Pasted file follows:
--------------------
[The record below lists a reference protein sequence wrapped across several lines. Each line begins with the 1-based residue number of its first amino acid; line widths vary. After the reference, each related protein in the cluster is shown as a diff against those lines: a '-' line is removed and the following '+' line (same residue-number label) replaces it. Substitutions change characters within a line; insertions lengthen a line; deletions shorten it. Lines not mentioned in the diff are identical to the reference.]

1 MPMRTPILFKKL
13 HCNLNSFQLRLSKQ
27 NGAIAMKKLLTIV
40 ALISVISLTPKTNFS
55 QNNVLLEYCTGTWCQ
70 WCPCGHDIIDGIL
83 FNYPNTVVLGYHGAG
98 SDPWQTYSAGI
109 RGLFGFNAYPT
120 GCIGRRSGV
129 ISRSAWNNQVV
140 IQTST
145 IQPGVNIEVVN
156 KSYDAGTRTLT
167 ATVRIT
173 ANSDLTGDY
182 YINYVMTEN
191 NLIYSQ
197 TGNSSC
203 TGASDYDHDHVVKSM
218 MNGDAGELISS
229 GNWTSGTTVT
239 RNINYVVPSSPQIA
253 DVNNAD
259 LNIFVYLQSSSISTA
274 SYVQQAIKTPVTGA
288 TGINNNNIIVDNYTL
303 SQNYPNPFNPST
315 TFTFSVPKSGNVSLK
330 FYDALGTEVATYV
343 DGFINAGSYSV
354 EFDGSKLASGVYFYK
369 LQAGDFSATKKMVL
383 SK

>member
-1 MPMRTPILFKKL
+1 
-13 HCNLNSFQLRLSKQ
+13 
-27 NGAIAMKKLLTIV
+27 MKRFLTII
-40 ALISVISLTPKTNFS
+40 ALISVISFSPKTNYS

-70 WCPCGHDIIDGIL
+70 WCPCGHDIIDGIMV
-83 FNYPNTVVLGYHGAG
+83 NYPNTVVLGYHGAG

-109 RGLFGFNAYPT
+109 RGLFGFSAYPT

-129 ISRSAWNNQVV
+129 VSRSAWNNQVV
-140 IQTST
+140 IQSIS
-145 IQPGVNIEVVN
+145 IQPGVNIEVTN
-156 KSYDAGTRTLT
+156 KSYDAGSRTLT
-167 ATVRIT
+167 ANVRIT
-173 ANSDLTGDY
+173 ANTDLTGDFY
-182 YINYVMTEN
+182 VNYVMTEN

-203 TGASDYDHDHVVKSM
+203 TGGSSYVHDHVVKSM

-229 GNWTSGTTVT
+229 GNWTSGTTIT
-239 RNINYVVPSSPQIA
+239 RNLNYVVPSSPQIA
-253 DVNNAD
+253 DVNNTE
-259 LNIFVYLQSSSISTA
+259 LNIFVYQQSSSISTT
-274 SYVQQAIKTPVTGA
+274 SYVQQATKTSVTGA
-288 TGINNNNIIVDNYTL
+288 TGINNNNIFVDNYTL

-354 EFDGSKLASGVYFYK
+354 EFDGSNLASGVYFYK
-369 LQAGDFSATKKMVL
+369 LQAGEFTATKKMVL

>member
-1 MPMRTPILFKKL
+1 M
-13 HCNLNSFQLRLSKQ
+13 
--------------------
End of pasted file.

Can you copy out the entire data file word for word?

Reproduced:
[The record below lists a reference protein sequence wrapped across several lines. Each line begins with the 1-based residue number of its first amino acid; line widths vary. After the reference, each related protein in the cluster is shown as a diff against those lines: a '-' line is removed and the following '+' line (same residue-number label) replaces it. Substitutions change characters within a line; insertions lengthen a line; deletions shorten it. Lines not mentioned in the diff are identical to the reference.]

1 MPMRTPILFKKL
13 HCNLNSFQLRLSKQ
27 NGAIAMKKLLTIV
40 ALISVISLTPKTNFS
55 QNNVLLEYCTGTWCQ
70 WCPCGHDIIDGIL
83 FNYPNTVVLGYHGAG
98 SDPWQTYSAGI
109 RGLFGFNAYPT
120 GCIGRRSGV
129 ISRSAWNNQVV
140 IQTST
145 IQPGVNIEVVN
156 KSYDAGTRTLT
167 ATVRIT
173 ANSDLTGDY
182 YINYVMTEN
191 NLIYSQ
197 TGNSSC
203 TGASDYDHDHVVKSM
218 MNGDAGELISS
229 GNWTSGTTVT
239 RNINYVVPSSPQIA
253 DVNNAD
259 LNIFVYLQSSSISTA
274 SYVQQAIKTPVTGA
288 TGINNNNIIVDNYTL
303 SQNYPNPFNPST
315 TFTFSVPKSGNVSLK
330 FYDALGTEVATYV
343 DGFINAGSYSV
354 EFDGSKLASGVYFYK
369 LQAGDFSATKKMVL
383 SK

>member
-1 MPMRTPILFKKL
+1 
-13 HCNLNSFQLRLSKQ
+13 
-27 NGAIAMKKLLTIV
+27 MKRFLTII
-40 ALISVISLTPKTNFS
+40 ALISVISFSPKTNYS

-70 WCPCGHDIIDGIL
+70 WCPCGHDIIDGIMV
-83 FNYPNTVVLGYHGAG
+83 NYPNTVVLGYHGAG

-109 RGLFGFNAYPT
+109 RGLFGFSAYPT

-129 ISRSAWNNQVV
+129 VSRSAWNNQVV
-140 IQTST
+140 IQSIS
-145 IQPGVNIEVVN
+145 IQPGVNIEVTN
-156 KSYDAGTRTLT
+156 KSYDAGSRTLT
-167 ATVRIT
+167 ANVRIT
-173 ANSDLTGDY
+173 ANTDLTGDFY
-182 YINYVMTEN
+182 VNYVMTEN

-203 TGASDYDHDHVVKSM
+203 TGGSSYVHDHVVKSM

-229 GNWTSGTTVT
+229 GNWTSGTTIT
-239 RNINYVVPSSPQIA
+239 RNLNYVVPSSPQIA
-253 DVNNAD
+253 DVNNTE
-259 LNIFVYLQSSSISTA
+259 LNIFVYQQSSSISTT
-274 SYVQQAIKTPVTGA
+274 SYVQQATKTSVTGA
-288 TGINNNNIIVDNYTL
+288 TGINNNNIFVDNYTL

-354 EFDGSKLASGVYFYK
+354 EFDGSNLASGVYFYK
-369 LQAGDFSATKKMVL
+369 LQAGEFTATKKMVL

>member
-1 MPMRTPILFKKL
+1 M
-13 HCNLNSFQLRLSKQ
+13 